U.S. Bancorp has once again chosen to expand in the growing markets of Southern California, announcing late Tuesday that it would buy all 20 branches from Pacific Century Bank of Encino, Calif.

The all-cash transaction would bring Minneapolis-based U.S. Bancorp $640 million of deposits and $570 million of loans in the populous San Fernando Valley. Terms of the deal were not disclosed, but analysts estimated that the operations would be worth about $150 million. Though U.S. Bancorp is buying all branches of the commercial bank, it is not buying the company, which is a subsidiary of Pacific Century Financial Corp. of Honolulu.

The acquisition would be the first in the state by the new U.S. Bancorp, formed in February when Milwaukee-based Firstar Corp. bought U.S. Bancorp and took its name. Even before that merger, U.S. Bancorp was picking up smaller banking companies in the region, particularly in the San Diego and Los Angeles markets. Pacific Century’s network of business-oriented branches would fill in U.S. Bank’s presence in the Los Angeles area, particularly in South Bay, between Long Beach and Orange County.

U.S. Bancorp would have 164 branches in California when the sale closes, which is expected late in the third quarter.

The deal is also something of a homecoming for David Rainer. Now the president of $6 billion-asset U.S. Bank in California, Mr. Rainer was at one time president of CU Bancorp, which became California’s Pacific Century Bank after management sold it to Pacific Century Financial in 1997.

Tracked down during his tour of the Pacific Century branches Wednesday morning, Mr. Rainer said, “I see a lot of familiar faces — the response has been very warm.”

Pacific Century Financial said in late April that it planned to sell its banking operations on the U.S. mainland to focus on the Hawaiian Islands. Since then, U.S. Bancorp has been high on the list of expected bidders. Before the Firstar merger, U.S. Bancorp, run by John “Jack” Grundhofer, had a longstanding, highly publicized interest in increasing his company’s presence in California, particularly in commercial banking.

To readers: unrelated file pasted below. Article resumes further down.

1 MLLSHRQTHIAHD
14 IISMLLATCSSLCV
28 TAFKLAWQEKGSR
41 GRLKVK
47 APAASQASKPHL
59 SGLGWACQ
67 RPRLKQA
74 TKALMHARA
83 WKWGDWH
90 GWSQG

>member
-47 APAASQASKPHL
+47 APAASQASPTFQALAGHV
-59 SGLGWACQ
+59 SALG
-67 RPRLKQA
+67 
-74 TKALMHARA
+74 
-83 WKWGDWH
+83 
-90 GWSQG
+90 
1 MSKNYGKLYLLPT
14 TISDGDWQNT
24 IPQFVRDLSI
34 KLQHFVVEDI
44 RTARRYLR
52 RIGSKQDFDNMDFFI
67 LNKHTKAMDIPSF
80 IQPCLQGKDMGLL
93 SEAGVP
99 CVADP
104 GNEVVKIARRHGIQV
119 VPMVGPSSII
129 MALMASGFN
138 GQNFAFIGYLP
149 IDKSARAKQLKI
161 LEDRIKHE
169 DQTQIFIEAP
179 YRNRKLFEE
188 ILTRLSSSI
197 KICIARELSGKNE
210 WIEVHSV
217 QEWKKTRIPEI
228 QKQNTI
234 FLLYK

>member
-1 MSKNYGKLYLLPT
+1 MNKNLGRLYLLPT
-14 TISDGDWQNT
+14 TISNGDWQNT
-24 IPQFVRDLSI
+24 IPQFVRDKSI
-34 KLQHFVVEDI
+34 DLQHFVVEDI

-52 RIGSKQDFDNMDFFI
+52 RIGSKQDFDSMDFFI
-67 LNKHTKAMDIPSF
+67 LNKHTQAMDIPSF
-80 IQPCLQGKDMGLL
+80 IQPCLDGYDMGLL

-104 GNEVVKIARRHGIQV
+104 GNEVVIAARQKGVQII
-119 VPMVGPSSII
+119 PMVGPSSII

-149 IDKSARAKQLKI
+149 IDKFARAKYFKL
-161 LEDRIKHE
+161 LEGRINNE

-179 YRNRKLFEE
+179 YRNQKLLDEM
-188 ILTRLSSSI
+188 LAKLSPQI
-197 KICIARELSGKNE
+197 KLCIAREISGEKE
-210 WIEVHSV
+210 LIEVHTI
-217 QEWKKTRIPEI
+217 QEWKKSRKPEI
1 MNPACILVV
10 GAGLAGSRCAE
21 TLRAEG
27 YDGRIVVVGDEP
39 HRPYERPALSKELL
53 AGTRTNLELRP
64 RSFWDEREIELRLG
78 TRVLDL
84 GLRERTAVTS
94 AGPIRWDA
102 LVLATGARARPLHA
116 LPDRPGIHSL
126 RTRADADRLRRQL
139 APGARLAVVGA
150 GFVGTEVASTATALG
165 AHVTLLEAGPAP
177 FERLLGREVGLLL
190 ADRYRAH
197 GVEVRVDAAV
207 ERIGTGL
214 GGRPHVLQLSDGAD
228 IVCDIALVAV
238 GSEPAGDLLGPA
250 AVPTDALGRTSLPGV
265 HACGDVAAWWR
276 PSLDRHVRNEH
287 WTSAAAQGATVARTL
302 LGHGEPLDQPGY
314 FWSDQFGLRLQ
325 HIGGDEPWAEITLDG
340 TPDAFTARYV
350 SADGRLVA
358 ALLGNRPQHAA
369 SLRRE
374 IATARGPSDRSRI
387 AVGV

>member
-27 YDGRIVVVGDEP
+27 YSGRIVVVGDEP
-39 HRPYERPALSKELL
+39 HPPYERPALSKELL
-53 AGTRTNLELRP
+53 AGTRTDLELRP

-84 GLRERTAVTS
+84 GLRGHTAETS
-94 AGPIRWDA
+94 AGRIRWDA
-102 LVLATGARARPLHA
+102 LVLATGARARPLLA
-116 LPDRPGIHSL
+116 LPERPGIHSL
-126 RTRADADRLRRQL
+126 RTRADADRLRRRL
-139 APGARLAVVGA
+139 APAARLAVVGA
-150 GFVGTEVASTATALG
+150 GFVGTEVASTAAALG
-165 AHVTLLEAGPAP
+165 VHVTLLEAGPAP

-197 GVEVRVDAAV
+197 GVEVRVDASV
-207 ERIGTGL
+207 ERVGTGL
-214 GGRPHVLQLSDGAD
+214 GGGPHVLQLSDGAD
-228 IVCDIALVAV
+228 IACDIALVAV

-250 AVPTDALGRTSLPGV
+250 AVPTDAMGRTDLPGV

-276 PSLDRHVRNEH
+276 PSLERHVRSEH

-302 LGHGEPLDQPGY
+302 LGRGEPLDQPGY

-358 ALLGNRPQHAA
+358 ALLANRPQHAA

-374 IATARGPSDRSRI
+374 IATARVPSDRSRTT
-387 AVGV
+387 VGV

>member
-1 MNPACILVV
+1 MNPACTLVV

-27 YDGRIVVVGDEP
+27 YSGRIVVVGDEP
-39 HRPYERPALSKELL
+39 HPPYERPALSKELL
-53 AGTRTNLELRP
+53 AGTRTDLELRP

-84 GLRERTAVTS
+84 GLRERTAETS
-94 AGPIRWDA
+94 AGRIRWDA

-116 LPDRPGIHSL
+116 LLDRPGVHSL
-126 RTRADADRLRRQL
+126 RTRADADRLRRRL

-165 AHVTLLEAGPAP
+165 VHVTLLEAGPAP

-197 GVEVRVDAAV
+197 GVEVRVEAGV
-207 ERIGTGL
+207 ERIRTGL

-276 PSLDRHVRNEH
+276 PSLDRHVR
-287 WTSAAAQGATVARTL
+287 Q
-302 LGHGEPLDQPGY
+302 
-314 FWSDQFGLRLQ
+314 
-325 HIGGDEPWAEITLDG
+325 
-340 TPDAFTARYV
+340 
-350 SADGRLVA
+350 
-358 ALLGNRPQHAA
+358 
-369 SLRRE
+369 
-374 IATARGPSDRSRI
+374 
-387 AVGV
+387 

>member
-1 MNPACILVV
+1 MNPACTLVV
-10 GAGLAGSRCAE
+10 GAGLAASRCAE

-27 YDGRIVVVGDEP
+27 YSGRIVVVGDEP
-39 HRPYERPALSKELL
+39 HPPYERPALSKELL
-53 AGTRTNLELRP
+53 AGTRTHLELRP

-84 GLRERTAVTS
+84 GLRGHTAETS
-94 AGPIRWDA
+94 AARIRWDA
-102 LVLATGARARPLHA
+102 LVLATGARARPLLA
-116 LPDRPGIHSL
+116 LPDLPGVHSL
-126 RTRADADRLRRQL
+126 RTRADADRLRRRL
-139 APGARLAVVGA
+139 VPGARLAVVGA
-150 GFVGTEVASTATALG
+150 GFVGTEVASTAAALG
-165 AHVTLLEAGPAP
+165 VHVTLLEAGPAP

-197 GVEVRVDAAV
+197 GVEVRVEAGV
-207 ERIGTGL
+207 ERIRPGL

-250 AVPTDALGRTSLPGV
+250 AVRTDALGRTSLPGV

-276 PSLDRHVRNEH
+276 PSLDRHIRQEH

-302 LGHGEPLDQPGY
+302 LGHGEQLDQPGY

The new, $160 billion-asset U.S. Bancorp, with Jack as chairman and his brother Jerry as president and chief executive, has shied away from specifically identifying regions where it wants to expand. Instead it is trying to persuade Wall Street that it is focusing on making the Firstar/U.S. Bancorp combination work.

Still, that has not stopped California bankers from speculating on when the next deal would be struck. “I don’t think it’s any secret that U.S. Bancorp would like to increase its presence in California,” said David George, an analyst at A.G. Edwards. “This is a decent addition,” he said.

U.S. Bancorp, however coy it might have been about its intentions, fought to win these branches. More than a dozen companies submitted bids, according to Pacific Century Financial’s chief financial officer, Allan Landon.

Zions Bancorp, which owns California Bank and Trust and bought Pacific Century’s nine Arizona branches this year, was among those interested in the branches, though it is not known whether Zions was a bidder.

Despite Mr. Rainer’s familiarity with the branches, Pacific Century did not start talking to U.S. Bancorp until the bidding process had begun, Mr. Landon said.

After the sale, Pacific Century Financial would convert its remaining assets, which made up the bank’s own investment portfolio, to cash. The sale is expected to free up $250 million of capital for the parent company.

The 300 branch employees will be notified of their status by the end of July, said Mr. Rainer, who declined to discuss possible cuts. Pacific Century used investment bank Credit Suisse First Boston to handle the sale.

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